The results support the structural validity of the instrument in the Brazilian population. The domains described in this French adolescent measure were found to be appropriate to investigate HRQoL in Brazilian pupils, since the results of CFA and Multi-trait-multi-item analysis confirmed its multidimensional structure was satisfactory with one limitation regarding item 28 ("Have you been in good physical shape?"). This item originally belonging to the physical well-being scale showed a significantly higher correlation with the vitality scale. Regarding unidimensionality, item misfit was observed in 2 of 36 items, but these items showed neither DIF nor scalability problems. However, the item 28 exhibited values at the upper threshold for misfit according to Rasch analysis and presented DIF. Internal consistency reliability remained satisfactory despite of slightly lower Cronbach's alphas found for the VSP-A index, and for body image and physical well-being scales, compared to those obtained in the original study (0.87 vs. 0.91, 0.64 vs. 0.85 and 0.60 vs. 0.84, respectively) . Regarding item functioning across cultures, most VSP-A items appeared to function equivalently across France and Brazil. Although 4 of 36 items showed significant DIF (11%), the effect sizes for the DIF were small for all the items except for two of them (28 "good physical shape" and 34 "confidence in yourself") . Since it is the first psychometric analysis of the Brazilian VSPA, these results should be verified when the scale will be used in distinct samples. The translation of these items should also be verified. Nevertheless, when DIF is detected for an item, several methods have been proposed for correcting for DIF: one of them is based on the calibration of item parameters using Item Response Theory analysis in order to allow the calculation of person Rasch scores adjusted for DIF . At last, items exhibiting DIF would be candidate for deletion when a shorter version of the questionnaire will be elaborated.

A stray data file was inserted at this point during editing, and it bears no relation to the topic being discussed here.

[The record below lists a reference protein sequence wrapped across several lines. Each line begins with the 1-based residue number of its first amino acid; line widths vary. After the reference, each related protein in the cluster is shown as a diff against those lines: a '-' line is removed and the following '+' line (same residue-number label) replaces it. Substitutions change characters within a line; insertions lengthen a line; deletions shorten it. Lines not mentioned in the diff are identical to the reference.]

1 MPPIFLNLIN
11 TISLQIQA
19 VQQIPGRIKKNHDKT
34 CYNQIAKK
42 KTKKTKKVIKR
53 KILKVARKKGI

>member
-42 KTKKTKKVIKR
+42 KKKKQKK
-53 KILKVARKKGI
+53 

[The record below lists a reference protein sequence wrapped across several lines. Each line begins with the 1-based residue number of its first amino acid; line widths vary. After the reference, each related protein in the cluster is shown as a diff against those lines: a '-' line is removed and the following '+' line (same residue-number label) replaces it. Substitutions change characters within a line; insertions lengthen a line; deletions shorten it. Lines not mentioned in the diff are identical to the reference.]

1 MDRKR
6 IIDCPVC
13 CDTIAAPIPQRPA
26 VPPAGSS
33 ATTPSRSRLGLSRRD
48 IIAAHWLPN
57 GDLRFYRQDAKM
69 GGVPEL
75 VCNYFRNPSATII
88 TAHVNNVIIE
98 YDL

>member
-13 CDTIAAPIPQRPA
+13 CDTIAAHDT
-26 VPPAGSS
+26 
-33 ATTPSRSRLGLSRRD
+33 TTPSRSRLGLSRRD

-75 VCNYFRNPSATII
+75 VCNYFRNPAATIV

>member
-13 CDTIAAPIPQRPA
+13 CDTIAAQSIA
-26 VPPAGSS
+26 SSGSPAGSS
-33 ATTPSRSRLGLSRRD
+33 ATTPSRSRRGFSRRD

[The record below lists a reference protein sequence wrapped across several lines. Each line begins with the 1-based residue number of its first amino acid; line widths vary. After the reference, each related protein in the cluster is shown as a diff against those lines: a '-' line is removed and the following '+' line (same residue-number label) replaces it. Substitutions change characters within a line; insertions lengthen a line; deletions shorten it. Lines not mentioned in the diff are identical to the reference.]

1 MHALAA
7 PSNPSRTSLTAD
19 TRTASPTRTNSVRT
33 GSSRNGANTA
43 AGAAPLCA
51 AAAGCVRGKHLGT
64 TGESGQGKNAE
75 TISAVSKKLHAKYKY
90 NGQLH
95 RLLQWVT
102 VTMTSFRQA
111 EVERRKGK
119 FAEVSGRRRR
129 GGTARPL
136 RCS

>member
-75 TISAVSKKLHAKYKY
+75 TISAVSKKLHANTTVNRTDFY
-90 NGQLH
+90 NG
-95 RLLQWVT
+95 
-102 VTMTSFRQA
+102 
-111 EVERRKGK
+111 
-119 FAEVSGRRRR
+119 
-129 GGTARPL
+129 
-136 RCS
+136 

Thus, the major concern was about item 28, "good physical shape", since the various analyses showed that it functioned differently in the Brazilian version compared to the French original questionnaire. This fact will lead us to review carefully the translation process of this item, but also to investigate more in-depth the relevance or specificities of this concept in the Brazilian adolescent population.
With regard to the reproducibility testing, the test-retest method with students agreed to be interviewed twice may have led to several bias. One the one hand, there is a potential for learning, carry-over, or recall effects. A very short time interval makes the carryover effects due to memory, practice, or mood more likely, whereas a longer interval increases the chances that a change in status could occur. The two-week time interval chosen in our study is generally believed to be a reasonable compromise between recollection bias and unwanted (on the part of the investigator) change in health condition . To reduce the potential change in health condition, the adolescents were asked whether major life events leading to either hospitalization or absenteeism occurred in the given time period. On the other hand, although less than half of the whole sample was involved in the retest, the existence of a selection bias is not likely since no difference was found between adolescents included in the retest and those who were not with regard to major features. Overall, the potential for bias in the test-retest data remains limited.